This critic avoids personal anecdotes in film reviews, but this one deserves an exception.
Several months ago I had a phone argument with my closest friend. He believed New York Gov. Andrew Cuomo did a fine job during the pandemic, ignoring the thousands of nursing home patients who died under his watch.
Janice Dean has a story he needs to read.
My friend also believed in the Russian collusion narrative, which has been falling apart in slow motion for months despite the mainstream media’s shocking indifference.
We disagreed. Our voices got heated. He hung up on me. We haven’t spoken since.
Extreme media bias, the kind on furious display in the Age of Trump, is turning Americans against Americans in ways that are both acute and hard to measure. My friend and I don’t vote the same way anymore, something that doesn’t bother me a whit.
We no longer cling to the same set of facts. The rise of extreme bias and Fake News, which makes this possible, sticks in my craw.
Yet that factor is ignored in “Stars and Strife,” an otherwise well-intentioned look at our increasingly tribal times.
Writer/director David Smick couldn’t know his film would drop at a time when patriotism would be “problematic” for a sizable slab of one political party. “Stars and Strife” assumes we all love our country as a starting point, but it worries our fractured age puts America’s future in doubt.
That’s undeniable. We’ve read the news today, oh, boy.
From there we’re treated to a grab bag of cultural woes, from shrieking fights on “The View” to activists behaving badly across the country. Politicians aren’t making things better. In a shocking display of restraint, the film doesn’t flood the zone with President Donald Trump’s more divisive moments.
Smick would have plenty to work with, but there’s an equal amount from the Left, too. “Stars and Strife” keeps things as apolitical as possible given the nature of the narrative.
A grateful nation thanks him.
FAST FACT: Smick brings an eclectic resume to his first feature film, “Stars and Strife.” He’s contributed to a number of prestigious outlets, including The Washington Post, the Wall Street Journal and The New York Times. Plus, he’s the chairman and CEO of Johnson Smick International, Inc., a D.C.-based macroeconomic advisory firm.
The nation’s overriding problem is clear, and Team Smick underlines it with a cavalcade of cutesy, on the nose video clips.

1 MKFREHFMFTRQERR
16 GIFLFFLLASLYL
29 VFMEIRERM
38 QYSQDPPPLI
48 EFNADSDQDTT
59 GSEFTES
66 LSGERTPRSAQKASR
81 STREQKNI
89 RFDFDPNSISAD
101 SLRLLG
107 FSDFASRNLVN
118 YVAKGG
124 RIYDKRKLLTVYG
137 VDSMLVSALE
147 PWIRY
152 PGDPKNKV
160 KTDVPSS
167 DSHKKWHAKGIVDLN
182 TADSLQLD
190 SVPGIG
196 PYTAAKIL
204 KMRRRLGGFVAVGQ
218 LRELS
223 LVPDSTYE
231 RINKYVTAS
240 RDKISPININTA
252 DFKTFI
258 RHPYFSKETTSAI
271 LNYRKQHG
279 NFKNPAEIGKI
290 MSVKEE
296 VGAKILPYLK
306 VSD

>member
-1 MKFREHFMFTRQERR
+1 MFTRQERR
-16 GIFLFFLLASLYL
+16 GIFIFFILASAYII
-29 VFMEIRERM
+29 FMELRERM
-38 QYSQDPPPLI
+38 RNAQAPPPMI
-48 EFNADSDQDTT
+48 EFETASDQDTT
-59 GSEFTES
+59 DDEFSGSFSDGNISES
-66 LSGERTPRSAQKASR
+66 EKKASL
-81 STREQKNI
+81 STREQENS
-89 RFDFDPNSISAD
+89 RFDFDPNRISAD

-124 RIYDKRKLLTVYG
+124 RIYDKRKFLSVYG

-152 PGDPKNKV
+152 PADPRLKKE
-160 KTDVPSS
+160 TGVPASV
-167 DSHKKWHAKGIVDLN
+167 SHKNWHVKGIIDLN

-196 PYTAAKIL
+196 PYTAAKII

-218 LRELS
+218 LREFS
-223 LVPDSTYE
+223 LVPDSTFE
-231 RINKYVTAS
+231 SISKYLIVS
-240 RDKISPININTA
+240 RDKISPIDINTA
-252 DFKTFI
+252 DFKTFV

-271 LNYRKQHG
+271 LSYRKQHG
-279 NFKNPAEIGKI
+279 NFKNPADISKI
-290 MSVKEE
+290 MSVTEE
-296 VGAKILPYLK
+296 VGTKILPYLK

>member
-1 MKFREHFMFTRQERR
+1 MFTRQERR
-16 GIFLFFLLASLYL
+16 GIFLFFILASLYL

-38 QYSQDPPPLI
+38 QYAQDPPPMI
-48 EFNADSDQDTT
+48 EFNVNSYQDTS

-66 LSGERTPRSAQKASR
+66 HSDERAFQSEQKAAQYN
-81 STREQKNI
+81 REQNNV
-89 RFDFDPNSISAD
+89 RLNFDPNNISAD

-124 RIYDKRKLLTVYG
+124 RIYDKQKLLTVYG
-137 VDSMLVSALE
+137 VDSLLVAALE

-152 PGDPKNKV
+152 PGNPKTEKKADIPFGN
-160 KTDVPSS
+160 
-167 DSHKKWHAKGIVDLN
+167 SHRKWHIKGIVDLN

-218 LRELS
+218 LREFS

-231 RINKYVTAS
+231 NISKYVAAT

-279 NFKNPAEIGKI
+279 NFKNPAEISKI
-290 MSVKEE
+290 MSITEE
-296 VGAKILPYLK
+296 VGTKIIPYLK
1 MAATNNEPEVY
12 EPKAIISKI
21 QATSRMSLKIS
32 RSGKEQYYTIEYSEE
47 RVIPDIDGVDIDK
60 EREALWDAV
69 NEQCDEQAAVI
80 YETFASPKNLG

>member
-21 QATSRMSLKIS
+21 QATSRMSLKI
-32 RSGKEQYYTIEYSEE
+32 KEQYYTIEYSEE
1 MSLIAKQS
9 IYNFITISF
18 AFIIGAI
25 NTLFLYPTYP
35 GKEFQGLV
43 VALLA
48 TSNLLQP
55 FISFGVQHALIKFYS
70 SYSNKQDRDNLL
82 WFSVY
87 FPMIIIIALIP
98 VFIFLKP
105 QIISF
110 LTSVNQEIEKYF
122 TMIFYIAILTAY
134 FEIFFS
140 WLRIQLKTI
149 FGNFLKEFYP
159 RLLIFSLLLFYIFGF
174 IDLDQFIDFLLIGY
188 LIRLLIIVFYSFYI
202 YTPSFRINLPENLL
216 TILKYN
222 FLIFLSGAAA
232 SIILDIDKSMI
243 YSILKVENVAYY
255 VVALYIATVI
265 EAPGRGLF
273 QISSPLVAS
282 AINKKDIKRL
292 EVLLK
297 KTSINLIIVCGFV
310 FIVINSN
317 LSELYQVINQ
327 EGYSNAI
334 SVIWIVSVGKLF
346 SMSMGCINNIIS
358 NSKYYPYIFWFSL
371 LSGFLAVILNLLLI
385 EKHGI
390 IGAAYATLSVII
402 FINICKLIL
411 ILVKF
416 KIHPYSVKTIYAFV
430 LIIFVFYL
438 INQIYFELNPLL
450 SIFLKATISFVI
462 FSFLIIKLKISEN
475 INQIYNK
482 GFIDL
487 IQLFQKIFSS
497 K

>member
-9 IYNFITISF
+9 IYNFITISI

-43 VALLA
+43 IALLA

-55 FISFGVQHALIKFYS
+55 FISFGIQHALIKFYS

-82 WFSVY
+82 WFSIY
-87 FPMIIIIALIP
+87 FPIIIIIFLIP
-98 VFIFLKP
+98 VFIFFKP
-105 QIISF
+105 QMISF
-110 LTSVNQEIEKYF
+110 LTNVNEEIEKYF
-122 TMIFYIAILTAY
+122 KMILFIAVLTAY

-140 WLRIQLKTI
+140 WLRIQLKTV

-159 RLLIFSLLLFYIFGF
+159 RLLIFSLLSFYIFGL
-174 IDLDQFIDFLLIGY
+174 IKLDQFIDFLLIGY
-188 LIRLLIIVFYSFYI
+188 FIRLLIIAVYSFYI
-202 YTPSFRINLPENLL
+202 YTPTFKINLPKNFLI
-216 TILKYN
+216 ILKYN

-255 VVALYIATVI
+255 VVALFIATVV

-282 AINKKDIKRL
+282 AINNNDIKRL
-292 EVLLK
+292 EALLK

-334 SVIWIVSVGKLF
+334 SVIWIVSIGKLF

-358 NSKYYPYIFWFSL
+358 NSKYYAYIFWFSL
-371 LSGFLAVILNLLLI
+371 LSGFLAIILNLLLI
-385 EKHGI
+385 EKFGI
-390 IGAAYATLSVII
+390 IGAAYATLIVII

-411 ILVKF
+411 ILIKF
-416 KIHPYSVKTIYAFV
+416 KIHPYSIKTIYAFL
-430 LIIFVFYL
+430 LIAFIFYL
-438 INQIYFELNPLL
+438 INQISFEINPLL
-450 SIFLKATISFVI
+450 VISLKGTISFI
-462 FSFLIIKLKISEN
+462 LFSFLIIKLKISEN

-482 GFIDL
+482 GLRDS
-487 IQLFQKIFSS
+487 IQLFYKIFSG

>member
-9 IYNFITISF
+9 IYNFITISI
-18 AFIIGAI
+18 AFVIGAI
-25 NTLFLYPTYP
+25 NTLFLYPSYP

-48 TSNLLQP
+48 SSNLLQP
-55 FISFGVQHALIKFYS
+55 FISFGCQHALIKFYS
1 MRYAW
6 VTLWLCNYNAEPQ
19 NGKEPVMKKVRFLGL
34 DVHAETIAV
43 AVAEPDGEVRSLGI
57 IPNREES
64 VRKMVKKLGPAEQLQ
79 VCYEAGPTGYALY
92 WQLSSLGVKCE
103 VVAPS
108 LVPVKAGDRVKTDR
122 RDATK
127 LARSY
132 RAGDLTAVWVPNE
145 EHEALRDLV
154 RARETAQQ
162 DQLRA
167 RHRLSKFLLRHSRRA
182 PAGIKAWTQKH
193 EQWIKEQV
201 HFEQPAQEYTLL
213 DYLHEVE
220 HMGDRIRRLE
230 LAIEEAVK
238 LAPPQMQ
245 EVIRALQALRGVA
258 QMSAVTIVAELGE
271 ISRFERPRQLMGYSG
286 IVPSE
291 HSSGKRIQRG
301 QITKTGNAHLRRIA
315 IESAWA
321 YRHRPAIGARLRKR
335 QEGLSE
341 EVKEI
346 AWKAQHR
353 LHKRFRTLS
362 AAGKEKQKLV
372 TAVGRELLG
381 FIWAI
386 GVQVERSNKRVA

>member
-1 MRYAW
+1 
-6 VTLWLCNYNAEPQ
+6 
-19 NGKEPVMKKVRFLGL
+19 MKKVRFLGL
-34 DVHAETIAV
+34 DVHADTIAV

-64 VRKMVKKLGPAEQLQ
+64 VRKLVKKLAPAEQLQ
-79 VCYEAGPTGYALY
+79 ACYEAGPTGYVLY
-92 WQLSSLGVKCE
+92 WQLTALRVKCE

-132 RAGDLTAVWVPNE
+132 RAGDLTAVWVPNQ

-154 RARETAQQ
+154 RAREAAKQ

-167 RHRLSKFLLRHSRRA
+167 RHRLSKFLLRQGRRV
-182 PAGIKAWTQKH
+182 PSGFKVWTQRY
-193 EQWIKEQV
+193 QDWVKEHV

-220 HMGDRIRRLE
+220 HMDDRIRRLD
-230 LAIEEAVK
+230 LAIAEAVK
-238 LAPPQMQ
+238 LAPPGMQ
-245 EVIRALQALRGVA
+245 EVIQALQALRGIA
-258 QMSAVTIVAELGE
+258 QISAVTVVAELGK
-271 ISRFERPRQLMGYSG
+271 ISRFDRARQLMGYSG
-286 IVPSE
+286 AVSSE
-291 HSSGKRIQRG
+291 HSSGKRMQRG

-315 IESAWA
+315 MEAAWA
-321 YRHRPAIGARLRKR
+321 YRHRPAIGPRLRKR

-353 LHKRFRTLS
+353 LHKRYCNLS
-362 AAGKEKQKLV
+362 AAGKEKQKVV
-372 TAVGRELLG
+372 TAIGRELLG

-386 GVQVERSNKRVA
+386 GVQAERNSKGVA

We’re at each other’s throats thanks to social media, income inequality, corporate welfare and a lack of upward mobility, among other woes. Conservatives may argue with some possible solutions here, like a plan to make the primary system less partisan and the need for a third major party.
“Stars and Strife” wants to push the conversation forward, not focus on disagreements.
The film, embraced by Executive Producer (and openly liberal) Barry Levinson, strains to avoid Michael Moore-style theatrics. Smick is front and center here, in the grand Moore tradition, but he’s not doing performance art or manipulating events for maximum impact.
He’s holding the documentary together, providing a calm, soothing voice for both sides to consider.
For every interview subject on the Left (Larry Summers, Leon Panetta) we’re treated to a chat with someone on the Right (James Baker, Arthur Brooks).
Solutions are scattered throughout the movie, although realistically our current plight rejects a one-size-fits-all approach. We’ve become a nation of lonely, disconnected souls.
Who would argue with that… but how do you fix it?
Perhaps the film’s most healing moments come courtesy of activist Hawk Newsome. Who’s he? Newsome is the head of New York’s Black Lives Matter chapter. He shares a powerful story of crashing a Trumpian rally and speaking before an audience willing to cheer their commonalities.
One wonders what Newsome thinks of BLM’s tactics over the last two-plus months.
“Stars and Strife” loves this country in an authentic, palpable way. Historically, America has been a force for good, asking other nations only for enough land to bury our dead, Smick notes. “We are the good guys,” confirms former Federal Reserve Chair Alan Greenspan.
Immigrant success stories abound, one more inspiring than the next.
“Stars and Strife’s” very existence suggests something hopeful, that a left-of-center industry can produce a documentary like this just when we need it most.
HiT or Miss: “Stars and Strife” has its heart in the right place and mostly avoids ideological bromides. It still ignores a massive problem in modern American tribalism, something that can no longer be denied.d